Virtual viewing tips for landlords in the COVID-19 climate

May 22, 2020

Although the government has given the green light on property viewings, research suggests that as many as 72% of potential buyers and renters are still uncomfortable with in-person meetings. And until the public mood on the coronavirus pandemic changes, that could have a big impact on your business. To overcome these challenges, you should consider offering a virtual viewing to interested parties, showing off the benefits of your properties in a video.

Whether you’re a dab hand with your SLR or a video beginner, we’ve put together some tips to help you shoot professional-looking virtual viewings that will entice potential buyers…  


Decide whether to go live

Though some landlords are prerecording their property viewings to send on to all interested parties, and even uploading to their websites, others are hosting one-to-one viewings over a Zoom or FaceTime call. The benefit of live viewings is that you can answer questions, show off particular rooms or features, and close a deal over the phone - but the drawback is that you’ll need to repeat yourself in different calls and visit each vacant property in your portfolio.


Choose a shooting time

Experts recommend showing potential buyers and renters around a property at lunchtime, as this tends to be when the most natural light enters your property, but in photography, this can blow our your photographs and add too much white light. Instead, schedule viewings for early evening, when the light is warm and you can take better-quality videos and images.


Tidy the house

It goes without saying that you should tidy your property before viewings. A camera will pick up those messy boxes of paperwork and an unvacuumed carpet, so give everywhere a once over and make sure it looks as good as it would for physical viewings. If offering 360-degree viewings, cleanliness and tidiness become even more important, as there’s nowhere to hide.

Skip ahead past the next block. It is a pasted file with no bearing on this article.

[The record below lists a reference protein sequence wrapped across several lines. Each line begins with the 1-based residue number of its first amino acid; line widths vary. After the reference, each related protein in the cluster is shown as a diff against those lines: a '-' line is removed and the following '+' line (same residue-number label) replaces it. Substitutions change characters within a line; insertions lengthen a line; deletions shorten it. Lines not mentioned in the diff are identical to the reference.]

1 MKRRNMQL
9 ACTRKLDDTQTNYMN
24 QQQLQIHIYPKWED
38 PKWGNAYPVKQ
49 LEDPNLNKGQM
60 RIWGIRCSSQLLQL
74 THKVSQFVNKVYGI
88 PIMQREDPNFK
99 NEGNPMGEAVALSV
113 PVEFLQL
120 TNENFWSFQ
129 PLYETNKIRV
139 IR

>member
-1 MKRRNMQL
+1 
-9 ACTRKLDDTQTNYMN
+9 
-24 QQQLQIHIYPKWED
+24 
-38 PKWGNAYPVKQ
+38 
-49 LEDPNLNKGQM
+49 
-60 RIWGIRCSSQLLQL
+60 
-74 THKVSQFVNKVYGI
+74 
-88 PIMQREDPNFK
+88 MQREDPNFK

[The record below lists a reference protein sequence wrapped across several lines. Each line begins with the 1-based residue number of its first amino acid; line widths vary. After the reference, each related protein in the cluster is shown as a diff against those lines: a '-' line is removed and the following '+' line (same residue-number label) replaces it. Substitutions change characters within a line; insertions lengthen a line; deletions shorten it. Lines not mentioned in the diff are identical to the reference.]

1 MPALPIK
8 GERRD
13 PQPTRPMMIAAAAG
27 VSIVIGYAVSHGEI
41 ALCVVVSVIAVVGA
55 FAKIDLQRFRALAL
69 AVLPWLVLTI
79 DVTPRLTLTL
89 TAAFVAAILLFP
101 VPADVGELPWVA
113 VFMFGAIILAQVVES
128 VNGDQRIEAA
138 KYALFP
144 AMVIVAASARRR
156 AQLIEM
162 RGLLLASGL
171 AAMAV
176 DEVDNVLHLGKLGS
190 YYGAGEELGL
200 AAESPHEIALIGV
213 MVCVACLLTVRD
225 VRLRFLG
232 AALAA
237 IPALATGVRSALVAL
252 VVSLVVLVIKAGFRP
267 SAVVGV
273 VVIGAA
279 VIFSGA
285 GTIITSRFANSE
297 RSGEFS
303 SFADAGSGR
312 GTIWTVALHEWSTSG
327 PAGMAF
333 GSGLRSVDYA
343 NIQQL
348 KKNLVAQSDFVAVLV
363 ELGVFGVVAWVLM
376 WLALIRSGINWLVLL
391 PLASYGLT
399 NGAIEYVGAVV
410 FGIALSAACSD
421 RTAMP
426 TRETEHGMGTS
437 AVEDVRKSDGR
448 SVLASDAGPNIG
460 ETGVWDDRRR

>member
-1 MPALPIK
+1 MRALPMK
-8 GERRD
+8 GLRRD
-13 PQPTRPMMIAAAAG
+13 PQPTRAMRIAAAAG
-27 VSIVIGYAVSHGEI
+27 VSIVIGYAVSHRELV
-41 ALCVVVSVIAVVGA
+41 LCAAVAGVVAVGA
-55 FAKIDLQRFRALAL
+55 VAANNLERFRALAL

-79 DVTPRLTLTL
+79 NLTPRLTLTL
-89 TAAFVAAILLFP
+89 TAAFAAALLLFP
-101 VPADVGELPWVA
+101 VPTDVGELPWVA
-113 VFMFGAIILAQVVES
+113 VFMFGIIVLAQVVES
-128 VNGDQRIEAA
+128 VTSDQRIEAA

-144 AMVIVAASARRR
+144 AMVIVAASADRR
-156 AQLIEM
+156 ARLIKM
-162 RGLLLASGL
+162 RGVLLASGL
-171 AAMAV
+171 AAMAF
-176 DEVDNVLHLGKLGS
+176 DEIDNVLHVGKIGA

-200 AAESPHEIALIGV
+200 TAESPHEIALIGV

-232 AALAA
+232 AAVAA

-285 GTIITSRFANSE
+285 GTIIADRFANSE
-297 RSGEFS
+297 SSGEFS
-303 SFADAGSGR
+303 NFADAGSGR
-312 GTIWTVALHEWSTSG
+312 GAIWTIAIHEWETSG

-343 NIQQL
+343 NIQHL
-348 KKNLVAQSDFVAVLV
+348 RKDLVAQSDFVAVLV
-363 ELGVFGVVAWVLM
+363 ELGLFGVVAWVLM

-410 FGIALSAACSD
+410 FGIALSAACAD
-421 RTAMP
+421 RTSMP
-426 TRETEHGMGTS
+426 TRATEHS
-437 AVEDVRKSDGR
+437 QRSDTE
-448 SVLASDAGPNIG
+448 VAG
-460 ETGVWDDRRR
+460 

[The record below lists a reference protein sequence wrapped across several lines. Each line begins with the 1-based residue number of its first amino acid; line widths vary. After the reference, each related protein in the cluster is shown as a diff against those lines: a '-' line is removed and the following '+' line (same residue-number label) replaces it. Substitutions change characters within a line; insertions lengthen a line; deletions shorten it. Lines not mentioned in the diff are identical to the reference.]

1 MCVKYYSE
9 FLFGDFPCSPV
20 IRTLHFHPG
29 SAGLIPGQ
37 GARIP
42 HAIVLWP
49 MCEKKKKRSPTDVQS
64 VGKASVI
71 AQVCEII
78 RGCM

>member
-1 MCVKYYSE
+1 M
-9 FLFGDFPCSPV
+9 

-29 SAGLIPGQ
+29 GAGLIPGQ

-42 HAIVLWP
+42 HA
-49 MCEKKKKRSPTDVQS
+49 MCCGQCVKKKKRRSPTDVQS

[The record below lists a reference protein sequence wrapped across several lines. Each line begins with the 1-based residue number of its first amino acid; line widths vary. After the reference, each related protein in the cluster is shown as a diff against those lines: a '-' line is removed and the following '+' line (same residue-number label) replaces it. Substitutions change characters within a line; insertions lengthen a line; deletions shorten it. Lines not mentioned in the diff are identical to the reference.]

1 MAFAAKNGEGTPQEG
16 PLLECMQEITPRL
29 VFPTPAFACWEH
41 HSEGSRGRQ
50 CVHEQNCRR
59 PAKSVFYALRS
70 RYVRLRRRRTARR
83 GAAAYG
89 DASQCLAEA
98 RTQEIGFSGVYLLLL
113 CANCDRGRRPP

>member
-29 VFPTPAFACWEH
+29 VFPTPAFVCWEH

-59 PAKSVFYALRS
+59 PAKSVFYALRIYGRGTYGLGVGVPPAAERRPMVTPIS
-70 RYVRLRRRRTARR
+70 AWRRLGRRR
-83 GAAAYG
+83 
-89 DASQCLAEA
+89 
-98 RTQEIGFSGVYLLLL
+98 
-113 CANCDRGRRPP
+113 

You should also take the time to get rid of any unnecessary furniture and decorations, which can make your property appear darker and cluttered. Things such as TV remotes, bins, and kitchen appliances like kettles and toasters should be hidden from public view to make your home look more organised and spacious. Curtains should be open and lights should be on.


Stay out of the shot

If you can see the camera, the camera can see you. We recommend staying out of the shot - don’t film in front of mirrors or reflective surfaces, and ensure that anyone in the property is outside or locked away in a spare bedroom. Not only does it look unprofessional, but it can cause an unnecessary distraction when potential buyers are deciding whether to proceed.


Show off its features

Whether you’re recording the living room or the outside of the property, stand back so that you can show off as much of the space as possible in one single shot. If you’re too close to the property or features like the front door or downstairs toilet, rooms will look smaller and buyers won’t be able to get a feel for their size. In smaller rooms, perch the camera on top of a cupboard or table, and close doors so they don’t take up any valuable shooting space.


Add commentary 

Decide whether you want to add commentary to the virtual viewing. If you’re prerecording a viewing, you could speak over your footage to explain the features of each room, and for live viewings, leave it to your guests to ask questions, and interject when you want to show off a particular feature like a large walk-in wardrobe or en suite bathroom that could clinch a deal.


Let tenants do it for you

If you’re trying to let a property that’s currently occupied, consider asking your tenants if they would be happy to record some footage of the property. You can edit this down and add your own music and commentary over the top. Give them some tips on “best practices” and offer them a thank you gift for their time and effort, like a food hamper or a one-off rent reduction.


Invest in your future

Whether you’re a serial landlord with 50 properties or a lettings agent with hundreds, now is the time to start thinking about the long-term for your business. You might want to purchase a new camera for your business to improve the quality of your images or even technology like a 360-degree video camera, uploading footage to your website to stand out from your competitors. It may be that we “return to normal” in a year’s time with viewings and property sales, but having the right tech will futureproof your business and offer customers choice.


Have you started virtual viewings yet?

Share your story with us and check back soon for more tips and tricks on adapting your lettings agency or business in these uncertain times.

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